Morris et al v. AirCon Corporation et al

Filing 225

ORDERED that GreCon's objections (Doc# 166) are overruled and Judge Hawthorn's report and recommendation (Doc# 147) is adopted. GreCon's Motion for summary judgment (Doc# 80) is denied. Signed by Judge Ron Clark on 9/25/2017. (bjc)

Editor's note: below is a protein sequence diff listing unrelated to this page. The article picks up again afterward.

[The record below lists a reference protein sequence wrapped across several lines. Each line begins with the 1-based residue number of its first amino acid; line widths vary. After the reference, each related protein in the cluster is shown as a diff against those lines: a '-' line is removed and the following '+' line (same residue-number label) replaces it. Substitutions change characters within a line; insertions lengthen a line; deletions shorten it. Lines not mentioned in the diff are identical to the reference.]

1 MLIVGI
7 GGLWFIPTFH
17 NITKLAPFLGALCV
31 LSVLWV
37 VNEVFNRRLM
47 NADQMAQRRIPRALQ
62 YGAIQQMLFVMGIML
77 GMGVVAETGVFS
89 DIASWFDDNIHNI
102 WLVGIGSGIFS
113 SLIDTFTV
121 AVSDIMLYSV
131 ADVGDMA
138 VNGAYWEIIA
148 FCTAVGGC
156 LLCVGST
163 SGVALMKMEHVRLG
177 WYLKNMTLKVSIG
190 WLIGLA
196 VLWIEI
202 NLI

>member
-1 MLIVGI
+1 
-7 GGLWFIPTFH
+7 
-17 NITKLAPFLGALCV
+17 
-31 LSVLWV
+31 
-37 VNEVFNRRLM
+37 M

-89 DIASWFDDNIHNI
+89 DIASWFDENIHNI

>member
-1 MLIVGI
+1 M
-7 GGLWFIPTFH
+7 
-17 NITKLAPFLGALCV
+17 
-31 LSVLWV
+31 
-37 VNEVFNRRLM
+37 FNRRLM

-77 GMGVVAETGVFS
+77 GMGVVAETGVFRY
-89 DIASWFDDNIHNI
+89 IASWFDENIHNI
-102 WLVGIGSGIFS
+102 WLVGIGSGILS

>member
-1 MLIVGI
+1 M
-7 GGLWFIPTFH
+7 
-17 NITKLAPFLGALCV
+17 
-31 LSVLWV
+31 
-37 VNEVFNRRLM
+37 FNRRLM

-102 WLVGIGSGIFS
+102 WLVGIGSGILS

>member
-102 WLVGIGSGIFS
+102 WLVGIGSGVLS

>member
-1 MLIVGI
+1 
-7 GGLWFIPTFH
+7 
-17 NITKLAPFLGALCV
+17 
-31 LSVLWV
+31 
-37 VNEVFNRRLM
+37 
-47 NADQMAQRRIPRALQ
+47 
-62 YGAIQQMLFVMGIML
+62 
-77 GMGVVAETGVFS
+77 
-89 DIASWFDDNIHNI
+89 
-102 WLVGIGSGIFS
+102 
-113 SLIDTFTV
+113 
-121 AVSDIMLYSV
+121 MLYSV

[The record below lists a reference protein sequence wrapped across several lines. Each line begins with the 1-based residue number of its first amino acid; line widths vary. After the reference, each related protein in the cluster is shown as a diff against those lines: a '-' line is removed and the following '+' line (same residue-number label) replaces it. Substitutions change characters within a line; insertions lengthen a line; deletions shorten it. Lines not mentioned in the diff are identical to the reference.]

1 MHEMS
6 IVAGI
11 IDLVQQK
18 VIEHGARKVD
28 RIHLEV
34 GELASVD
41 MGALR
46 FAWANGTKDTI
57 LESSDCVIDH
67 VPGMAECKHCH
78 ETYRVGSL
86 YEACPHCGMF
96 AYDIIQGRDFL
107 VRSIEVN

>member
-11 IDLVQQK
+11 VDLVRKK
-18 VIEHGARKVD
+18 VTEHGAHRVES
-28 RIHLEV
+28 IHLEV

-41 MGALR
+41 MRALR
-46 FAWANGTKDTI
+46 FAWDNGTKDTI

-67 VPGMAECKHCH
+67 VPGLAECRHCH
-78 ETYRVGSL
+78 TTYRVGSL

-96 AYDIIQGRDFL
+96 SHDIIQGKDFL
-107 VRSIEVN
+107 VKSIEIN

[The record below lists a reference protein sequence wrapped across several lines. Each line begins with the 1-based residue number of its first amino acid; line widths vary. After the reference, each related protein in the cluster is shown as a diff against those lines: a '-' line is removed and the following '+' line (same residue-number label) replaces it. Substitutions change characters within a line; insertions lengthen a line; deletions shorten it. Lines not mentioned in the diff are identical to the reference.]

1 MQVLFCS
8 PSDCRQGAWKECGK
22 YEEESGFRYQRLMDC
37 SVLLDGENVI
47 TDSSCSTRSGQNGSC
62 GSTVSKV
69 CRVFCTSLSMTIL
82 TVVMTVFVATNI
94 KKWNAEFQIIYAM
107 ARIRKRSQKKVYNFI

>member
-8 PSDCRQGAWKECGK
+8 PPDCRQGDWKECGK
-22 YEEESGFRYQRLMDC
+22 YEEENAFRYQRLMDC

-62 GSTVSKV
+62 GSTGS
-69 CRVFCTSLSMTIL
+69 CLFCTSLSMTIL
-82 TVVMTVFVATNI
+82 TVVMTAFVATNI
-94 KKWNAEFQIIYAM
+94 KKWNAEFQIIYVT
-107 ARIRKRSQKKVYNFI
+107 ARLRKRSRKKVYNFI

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IN THE UNITED STATES DISTRICT COURT FOR THE EASTERN DISTRICT OF TEXAS LUFKIN DIVISION DEBRA MORRIS, et al. V. AIRCON CORPORATION, et al. ' ' ' ' ' NO. 9:16-cv-35 ORDER ADOPTING REPORT AND RECOMMENDATION OF UNITED STATES MAGISTRATE JUDGE The court referred this case by order to the Honorable Zack Hawthorn, United States Magistrate Judge, for pretrial management on April 13, 2016. (Doc. No. 16). The court has received the report of Judge Hawthorn (Doc. No. 147), which recommends denying Defendant GreCon, Inc.’s (“GreCon”) Motion for Summary Judgment. (Doc No. 80). GreCon filed objections to the report and recommendation (Doc. No. 166), and the Plaintiffs filed a response. (Doc. No. 188). A party who files timely, written objections to a magistrate judge’s report and recommendation is entitled to a de novo determination of those findings or recommendations to which the party specifically objects. 28 U.S.C. § 636(b)(1)(C); FED. R. CIV. P. 72(b)(2)-(3). “Parties filing objections must specifically identify those findings [to which they object]. Frivolous, conclusive or general objections need not be considered by the district court.” Nettles v. Wainwright, 677 F.2d 404, 410 n.8 (5th Cir. 1982) (en banc), overruled on other grounds by Douglass v. United Servs. Auto. Ass’n, 79 F.3d 1415 (5th Cir. 1996) (en banc). GreCon raises four objections to Judge Hawthorn’s report, and these objections are largely a restatement of its arguments in the initial Motion for Summary Judgment. After considering GreCon’s objections, the court finds they are without merit and that Judge Hawthorn’s findings and conclusions are correct. First, GreCon argues that Judge Hawthorn falsely concluded that the Plaintiffs “presented sufficient evidence to create a fact issue on their design-defect claim.” (Doc. No. 166, at 1). GreCon critiques the magistrate judge’s interpretation of—and/or reliance on—the testimony of two corporate representatives and two experts. (Id. at 1-2). Though GreCon ably cites evidence favorable to itself showing it may not be responsible for design defects, the Plaintiffs have submitted evidence that creates a dispute of material facts. (Doc. No. 188, at 2-6). Second, GreCon argues that Judge Hawthorn was incorrect in concluding that disputed material facts exist for the “Plaintiffs’ manufacturing-defect claim.” (Doc. No. 166, at 5). However, the Plaintiffs have shown disputed material facts exist about how the GreCon system may have been installed inconsistently with the specifications of GreCon’s own installation instructions, and GreCon may have been involved in directing and controlling the placement and distances of certain zones of the spark detection and extinguishment system. (See Doc. No. 80, Ex. C; Doc. No. 86, Ex. 7, at 303:21-304:3, 305:16-20, and 307:10-18). These disputed facts are relevant to the existence of any manufacturing defects under the controlling law. Cooper Tire & Rubber Co. v. Mendez, 204 S.W.3d 797, 800 (Tex. 2006) (“A manufacturing defect exists when a product deviates, in its construction or quality, from the specifications or planned output in a manner that renders it unreasonably dangerous. A plaintiff must prove that the product was defective when it left the hands of the manufacturer and that the defect was a producing cause of the plaintiff’s injuries.”) (citation omitted). Third, GreCon argues that Judge Hawthorn mistakenly concluded there is a disputed material fact for the “Plaintiffs’ marketing-defect claim.” (Doc. No. 166, at 6). The Plaintiffs’ experts have presented evidence that GreCon had design or manufacturing defects in its products and GreCon was involved in the integration of its products at the Corrigan Mill (Doc. No. 86, Ex. 2 4, at 14; Id., Ex. 5, at 14)—both of these showings may mean that GreCon is not shielded from liability by the Component Parts Doctrine. Additionally, the Plaintiffs presented evidence that GreCon’s marketing materials did not adequately warn of unreasonable dangers to the ultimate user of its product. (Doc. No. 86, Ex. 2). Thus, disputed material facts exist for the marketingdefect claim. Fourth, GreCon argues that Judge Hawthorn falsely concluded there is a disputed material fact in the Plaintiffs’ negligence claim. (Doc. No. 166, at 8). Especially in light of RehrZimmerman’s testimony (Doc. No. 86, Ex. 3-A, at 14), a genuine dispute exists as to whether Aircon or Georgia-Pacific relied on GreCon’s approval for the location of the Spark Detection and Suppression System at the Corrigan Mill. GreCon concludes there was no duty to warn (Doc. No. 166, at 8), but this hasty conclusion does not convincingly distinguish Borel v. Fireboard Paper Prods. Corp., 493 F.2d 1076 (5th Cir. 1973), and it ignores how GreCon may have had a duty to warn because it may have “actively participated in the integration of the component into the final system.” Ranger Conveying & Supply Co. v. Davis, 254 S.W.3d 471, 482 (Tex. App.—Houston [1st Dist.] 2007, pet. denied). It is, therefore, ORDERED that GreCon’s objections (Doc. No. 166) are OVERRULED and Judge Hawthorn’s report and recommendation (Doc. No. 147) is ADOPTED. GreCon’s Motion for Summary Judgment (Doc. No. 80) is DENIED. So Ordered and Signed Sep 25, 2017 3

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